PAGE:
A few weeks ago, I finally made it to a restaurant that’s been on my wish-list since it opened last year, Xu Taiwanese Tea House and Restaurant. From the team behind ever-popular Bao, Xu is a completely different affair offering restaurant, traditional tea house and mahjong parlour (with two game rooms available).
Well located in China Town, just south of Soho, the interior is reminiscent of early 20th century luxury with a touch of 21st, and I really like the wood panelling, plush seating and pastel mint colourway. Similarly, the food menu offers classic Taiwanese and Cantonese food with some clever modern tweaks and twists.
Arriving early on a weekday evening, we are offered Xu’s pre theatre menu, a great deal at just £19.50 per person for two people minimum, it must be ordered by the whole table. The menu is presented on a small card with the whimsical title, ‘The Importance of Shou Pa Chicken‘, that being the restaurant’s signature dish, and the central dish of the set menu. The menu starts with cuttlefish toast, xian bing, sweet and sour aubergine, and then the shou pa chicken is served with lardo lard rice and kale and lap yuk salad.
As befits a tea house, Xu offers an impressive menu of teas. As a very big fan of Taiwanese mountain oolong teas, I plan to go back soon for an afternoon of tea drinking!
The Xian bing (dumplings) are described as 28 day aged Middlewhite pork. They are juicy and tender, with just the right texture in the fried dough and a burst of liquid that does it’s best to escape!
Cuttlefish toast are a play on the ubiquitous prawn toast in old school Chinese restaurants. Striking in appearance they are more subtle in flavour, and lovely with the whipped cod roe condiment.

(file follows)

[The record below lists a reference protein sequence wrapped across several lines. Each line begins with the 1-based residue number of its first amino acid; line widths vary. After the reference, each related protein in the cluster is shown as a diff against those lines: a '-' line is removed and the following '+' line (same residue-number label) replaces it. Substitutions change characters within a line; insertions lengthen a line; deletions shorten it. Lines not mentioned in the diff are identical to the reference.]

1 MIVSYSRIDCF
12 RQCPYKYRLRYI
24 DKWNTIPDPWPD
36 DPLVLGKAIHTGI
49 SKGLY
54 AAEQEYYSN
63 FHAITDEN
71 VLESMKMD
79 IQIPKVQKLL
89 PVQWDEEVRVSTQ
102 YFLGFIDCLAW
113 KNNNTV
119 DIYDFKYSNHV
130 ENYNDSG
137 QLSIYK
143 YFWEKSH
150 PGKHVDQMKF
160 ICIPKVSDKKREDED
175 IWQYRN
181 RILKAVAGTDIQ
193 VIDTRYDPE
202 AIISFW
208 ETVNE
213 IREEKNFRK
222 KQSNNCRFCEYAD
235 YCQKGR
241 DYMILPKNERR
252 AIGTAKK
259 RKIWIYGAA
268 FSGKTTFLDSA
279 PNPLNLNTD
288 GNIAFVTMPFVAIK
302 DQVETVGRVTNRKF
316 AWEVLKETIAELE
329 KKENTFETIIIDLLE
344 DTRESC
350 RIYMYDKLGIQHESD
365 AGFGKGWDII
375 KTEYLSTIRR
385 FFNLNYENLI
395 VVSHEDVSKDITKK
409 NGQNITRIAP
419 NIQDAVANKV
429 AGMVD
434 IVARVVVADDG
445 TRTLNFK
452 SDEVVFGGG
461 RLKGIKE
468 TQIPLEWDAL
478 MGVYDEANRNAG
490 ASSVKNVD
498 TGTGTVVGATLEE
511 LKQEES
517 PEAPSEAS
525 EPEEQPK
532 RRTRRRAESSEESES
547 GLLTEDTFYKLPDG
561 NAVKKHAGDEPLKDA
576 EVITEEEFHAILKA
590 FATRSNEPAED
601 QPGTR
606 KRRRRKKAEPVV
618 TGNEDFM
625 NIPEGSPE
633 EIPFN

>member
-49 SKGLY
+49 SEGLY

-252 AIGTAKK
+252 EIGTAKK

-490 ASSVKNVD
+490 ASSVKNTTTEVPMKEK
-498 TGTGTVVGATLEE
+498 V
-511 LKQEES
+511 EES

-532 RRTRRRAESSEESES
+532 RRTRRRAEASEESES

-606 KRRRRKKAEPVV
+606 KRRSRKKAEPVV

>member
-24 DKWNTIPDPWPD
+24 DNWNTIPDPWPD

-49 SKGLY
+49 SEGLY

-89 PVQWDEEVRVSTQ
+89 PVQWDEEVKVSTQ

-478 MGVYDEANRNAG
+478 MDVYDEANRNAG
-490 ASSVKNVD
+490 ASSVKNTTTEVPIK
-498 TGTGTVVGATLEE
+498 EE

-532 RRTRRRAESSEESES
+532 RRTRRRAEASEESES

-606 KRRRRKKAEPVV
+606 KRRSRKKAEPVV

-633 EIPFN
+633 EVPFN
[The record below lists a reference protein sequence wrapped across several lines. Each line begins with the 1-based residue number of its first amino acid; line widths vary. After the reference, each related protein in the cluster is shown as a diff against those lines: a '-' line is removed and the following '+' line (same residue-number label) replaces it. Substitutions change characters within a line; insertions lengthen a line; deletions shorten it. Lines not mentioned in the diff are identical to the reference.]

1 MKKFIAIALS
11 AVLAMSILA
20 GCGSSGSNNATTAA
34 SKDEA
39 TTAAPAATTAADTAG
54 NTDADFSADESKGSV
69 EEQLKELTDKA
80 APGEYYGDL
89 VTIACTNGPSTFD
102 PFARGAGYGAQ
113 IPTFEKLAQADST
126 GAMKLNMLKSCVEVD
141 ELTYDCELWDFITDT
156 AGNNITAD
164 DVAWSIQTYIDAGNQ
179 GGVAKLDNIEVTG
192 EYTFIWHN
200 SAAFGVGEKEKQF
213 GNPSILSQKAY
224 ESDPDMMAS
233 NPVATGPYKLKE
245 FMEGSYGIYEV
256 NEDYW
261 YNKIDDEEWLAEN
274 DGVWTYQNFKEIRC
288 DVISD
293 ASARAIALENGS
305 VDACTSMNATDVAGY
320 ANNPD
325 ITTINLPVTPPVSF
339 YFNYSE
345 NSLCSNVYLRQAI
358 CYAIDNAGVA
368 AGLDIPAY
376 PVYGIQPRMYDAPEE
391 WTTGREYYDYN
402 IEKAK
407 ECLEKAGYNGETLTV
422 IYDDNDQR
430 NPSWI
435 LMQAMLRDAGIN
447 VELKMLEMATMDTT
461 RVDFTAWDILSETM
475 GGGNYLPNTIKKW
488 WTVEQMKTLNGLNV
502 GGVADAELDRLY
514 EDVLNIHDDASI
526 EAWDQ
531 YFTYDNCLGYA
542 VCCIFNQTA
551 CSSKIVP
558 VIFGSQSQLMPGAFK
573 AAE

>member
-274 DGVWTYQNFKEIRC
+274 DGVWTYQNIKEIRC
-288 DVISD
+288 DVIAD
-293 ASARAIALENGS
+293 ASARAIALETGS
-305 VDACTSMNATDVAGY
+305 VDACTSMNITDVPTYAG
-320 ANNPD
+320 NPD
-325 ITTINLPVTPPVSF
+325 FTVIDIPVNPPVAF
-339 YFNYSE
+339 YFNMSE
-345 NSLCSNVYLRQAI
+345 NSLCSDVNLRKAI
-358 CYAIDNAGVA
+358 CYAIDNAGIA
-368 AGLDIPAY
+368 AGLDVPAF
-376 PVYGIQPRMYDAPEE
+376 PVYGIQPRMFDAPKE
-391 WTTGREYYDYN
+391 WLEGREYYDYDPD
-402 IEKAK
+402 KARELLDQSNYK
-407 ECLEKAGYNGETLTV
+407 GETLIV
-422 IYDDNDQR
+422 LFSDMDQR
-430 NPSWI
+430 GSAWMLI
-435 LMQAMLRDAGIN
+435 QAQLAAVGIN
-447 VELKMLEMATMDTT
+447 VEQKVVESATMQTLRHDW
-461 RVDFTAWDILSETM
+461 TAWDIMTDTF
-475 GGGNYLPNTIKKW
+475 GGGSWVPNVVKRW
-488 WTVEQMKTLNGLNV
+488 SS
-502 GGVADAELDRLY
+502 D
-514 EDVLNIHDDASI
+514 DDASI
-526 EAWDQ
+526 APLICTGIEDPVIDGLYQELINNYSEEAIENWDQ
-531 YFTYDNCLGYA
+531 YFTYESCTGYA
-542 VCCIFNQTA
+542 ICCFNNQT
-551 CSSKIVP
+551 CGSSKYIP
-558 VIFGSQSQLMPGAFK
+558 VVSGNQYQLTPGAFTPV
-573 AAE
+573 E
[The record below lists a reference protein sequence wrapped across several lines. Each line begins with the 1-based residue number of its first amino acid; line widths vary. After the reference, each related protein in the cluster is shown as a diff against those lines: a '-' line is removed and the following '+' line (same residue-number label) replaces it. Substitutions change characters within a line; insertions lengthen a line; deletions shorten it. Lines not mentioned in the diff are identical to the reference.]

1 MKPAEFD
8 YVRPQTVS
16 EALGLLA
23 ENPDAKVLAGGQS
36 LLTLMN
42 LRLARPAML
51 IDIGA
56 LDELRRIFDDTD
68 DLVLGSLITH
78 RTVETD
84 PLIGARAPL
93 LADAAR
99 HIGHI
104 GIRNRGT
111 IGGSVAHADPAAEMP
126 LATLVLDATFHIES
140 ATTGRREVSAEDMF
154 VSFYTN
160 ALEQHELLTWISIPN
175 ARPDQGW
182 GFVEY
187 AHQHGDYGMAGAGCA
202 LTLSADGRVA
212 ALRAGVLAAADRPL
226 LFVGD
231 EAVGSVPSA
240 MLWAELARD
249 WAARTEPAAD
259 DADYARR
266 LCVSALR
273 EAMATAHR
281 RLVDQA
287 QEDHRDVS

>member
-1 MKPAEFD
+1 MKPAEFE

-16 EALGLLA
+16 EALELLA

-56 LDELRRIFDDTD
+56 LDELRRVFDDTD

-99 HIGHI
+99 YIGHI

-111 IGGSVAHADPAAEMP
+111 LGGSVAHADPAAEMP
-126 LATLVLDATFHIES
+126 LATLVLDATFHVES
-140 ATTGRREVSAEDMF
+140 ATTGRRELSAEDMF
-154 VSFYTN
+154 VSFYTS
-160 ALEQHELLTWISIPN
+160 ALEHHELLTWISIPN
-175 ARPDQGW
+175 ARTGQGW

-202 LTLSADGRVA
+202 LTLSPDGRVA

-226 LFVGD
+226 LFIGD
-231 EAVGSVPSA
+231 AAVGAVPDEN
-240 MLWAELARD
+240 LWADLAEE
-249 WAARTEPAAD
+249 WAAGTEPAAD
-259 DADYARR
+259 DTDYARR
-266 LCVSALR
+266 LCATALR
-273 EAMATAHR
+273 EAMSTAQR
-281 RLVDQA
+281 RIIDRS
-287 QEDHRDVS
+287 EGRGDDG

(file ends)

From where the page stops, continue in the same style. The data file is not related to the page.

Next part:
The Sweet & Sour Balsamic Aubergine are delicious – sticks of aubergine battered and deep fried and tossed in a sticky sauce redolent with the richness of balsamic.
Just because we are curious to try them, we add an order of Taiwanese sausage taro dumplings (£8) with kaw choi oil to the set menu offering. These have a bouncy chew and a slight sweetness which is offset nicely by the Chinese chive oil.
Finally, Xu’s famous shou pa chicken! Traditionally served whole with its head still attached, Xu have adapted it to serve ready portioned boneless pieces of breast and thigh. In a bowl with marinated and charcoal-roasted chicken are a richly flavoured broth of cooking liquid, aged white soy and chicken dripping, a generous dollop of ginger and spring onion, and I think crumbled crispy chicken skin! We are firmly instructed to make sure we toss the whole lot thoroughly to mix it all together before eating.
This dish may not be pretty but oh my goodness, it’s utterly wonderful! The chicken is so tender and moist, the flavours are intense and so delicious that even when I’m totally full, I can’t stop going back to have one more piece, and then another and maybe just one more…
Do not visit Xu without ordering this dish!
I can’t pretend to be too excited about the kale and lap yuk salad, since I’m not a huge fan of kale but actually this salad is pretty good! The lap yuk (cured pork belly; essentially Chinese bacon) is slippery soft and gently smoky in flavour, and I find that I rather like crisp-fried kale, radish and fried onions.
Another revelation is the unassuming lardo lard rice. What’s hard to see in the photo (and even with the naked eye) are generous ribbons of lardo, an Italian cured salumi made from strips of fatback. This, with the fried shallots and short-grain rice, is delightful!
The set menu doesn’t include dessert so we take a look at the dessert menu, but aren’t drawn to any of the choices. Instead, we notice Taiwanese pineapple cake (£4 each) on the afternoon tea menu and ask whether we might have those instead. Staff kindly oblige, and we end our meal with these delicious sweets of crumbly pastry around a pineapple jam filling.
With limited drinks and service, the pre theatre menu comes in at under £30 a head, or a little over with our addition of the sausage dumplings and pineapple cakes. This is great value for the quality of food, and the innovative tweaks of traditional dishes and ingredients.